I will update the blog tomorrow with news from Charlotte - another person from the ever growing Maplin's team of 'experts'.
Good day,
Alan Joesbury

Thursday, 29 April 2010

Research - an update on events

Hello Blog lovers.
Today I spent some time with tutor Dan Livesey. We spoke about various ways to go about this project, and Dan graced me with his limited (but very useful) knowledge of electronics.

My original plan (and what I am still aiming to do) will mean using a light dependant resistor (or LDR) connected to an Arduino board that will detect changes in voltage when the torch swings over the LDR. The arduino board converts this change in voltage to information that can then be received by Max/MSP via USB.

Dan educated me on other methods that would achieve the same results.
One way of working, he said, would be to simply do the original 'Pendulum Music' piece using microphones and speakers and have the signal from the microphones trigger Max/MSP. This would mean the 'woop' feedback AND a sample could be triggered.
Interesting, however after discussion about my original way of working it seemed that I prefer the use of an arduino board and the concept of swinging torches excites me way too much.

If this is too much to read, check this video out and have a kit-kat:

Skip to about six and a half minutes to hear how the feedbacks all interact when the piece is coming to a close.

With this talk with Dan and newly found knowledge of what I need to do I headed to every IT technician's favourite shop...

I visited Maplins and asked a friendly worker called Matt to advise me on what I needed to purchase to make the project work. After some talk of Ohms and a measurement of light I've never heard before called 'Lux', Matt told me to bring in a print off specification sheet for the arduino board I am thinking of purchasing. He can then advise me on the appropriate resistors etc to buy.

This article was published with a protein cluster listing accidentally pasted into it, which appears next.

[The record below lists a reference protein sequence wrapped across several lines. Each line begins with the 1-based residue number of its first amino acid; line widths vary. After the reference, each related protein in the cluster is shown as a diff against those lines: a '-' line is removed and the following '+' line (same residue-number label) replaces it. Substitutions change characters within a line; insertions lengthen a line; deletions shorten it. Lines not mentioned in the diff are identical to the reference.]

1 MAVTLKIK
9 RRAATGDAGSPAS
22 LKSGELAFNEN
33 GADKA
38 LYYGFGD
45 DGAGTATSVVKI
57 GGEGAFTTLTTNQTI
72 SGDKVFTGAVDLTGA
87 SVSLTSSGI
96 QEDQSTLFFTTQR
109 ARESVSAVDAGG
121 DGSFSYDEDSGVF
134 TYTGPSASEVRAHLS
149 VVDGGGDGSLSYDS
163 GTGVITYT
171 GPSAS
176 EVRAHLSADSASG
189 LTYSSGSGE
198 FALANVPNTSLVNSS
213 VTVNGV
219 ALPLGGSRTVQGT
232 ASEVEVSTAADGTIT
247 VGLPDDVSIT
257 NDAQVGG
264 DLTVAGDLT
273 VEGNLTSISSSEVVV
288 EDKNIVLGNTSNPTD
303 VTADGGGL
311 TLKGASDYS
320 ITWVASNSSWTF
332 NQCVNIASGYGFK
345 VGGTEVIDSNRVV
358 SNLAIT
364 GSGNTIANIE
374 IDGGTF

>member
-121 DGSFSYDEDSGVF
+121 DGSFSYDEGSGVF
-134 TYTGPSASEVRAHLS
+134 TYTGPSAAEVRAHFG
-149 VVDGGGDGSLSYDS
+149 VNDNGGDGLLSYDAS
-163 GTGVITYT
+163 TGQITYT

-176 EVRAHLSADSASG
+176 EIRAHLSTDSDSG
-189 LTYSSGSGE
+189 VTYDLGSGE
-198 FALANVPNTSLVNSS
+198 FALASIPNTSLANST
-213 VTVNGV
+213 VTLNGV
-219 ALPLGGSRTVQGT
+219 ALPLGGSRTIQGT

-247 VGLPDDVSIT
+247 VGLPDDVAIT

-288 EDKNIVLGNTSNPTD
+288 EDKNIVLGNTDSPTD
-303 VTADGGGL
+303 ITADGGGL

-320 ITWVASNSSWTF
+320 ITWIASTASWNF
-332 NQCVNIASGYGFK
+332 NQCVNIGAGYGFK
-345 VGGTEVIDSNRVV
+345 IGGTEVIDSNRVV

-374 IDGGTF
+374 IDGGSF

I shall be making that little venture tomorrow, so await more updates.

Oh. and I found software that lets Arduinos talk to Max/MSP (It's called Arduino2Max):

Alan Joesbury

Edit: Just thought I should say - the information I believe Matt needs is the input voltage for the model of Arduino board I wish to use. Which is as follows:
Arduino Duemilanove
Input Voltage (recommended) 7-12V
Input Voltage (limits) 6-20V

I believe the point is to buy a specific LDR for the recommended voltage, but we'll see.

Tuesday, 27 April 2010

'Pendulum Music' - An Explanation

I'm Alan Joesbury.
I'll be keeping this blog up to date with information on my project as and when it happens - the research, the building, and the testing of my work.

First to explain the idea behind my escapade.
I plan to create a performance piece based on Steve Reich's 'Pendulum Music'.
Which is based on the concept of swinging three or more microphones above a speaker (each Mic has one speaker to itself). The gain for these microphones is set so that when it passes above it's own speaker a small 'woop' of feedback leaps out when the mic is directly above the speaker.
It is a piece based on the idea of phase and time change between each woop.
Here is an interesting link to an interview with Reich about the piece:

And a video to show a performance of the piece:

This is not the piece I hope to produce however - although it is an option.

I hope to replace the microphones with torches/lights, and the speakers with light sensors. Setting these up using something such as an Arduino board (hardware that converts different signals like light, motion, or sound into other signals) means that I should be able to convert these light signals into MIDI for example, which can then trigger samples using a software such as Max/MSP.

This is a tall order, and I hope to be successful in doing this, however if the challenge becomes too much I plan to use the original 'Pendulum Music' piece using three or more microphones and speakers.

Await more updates - they will come.
Alan Joesbury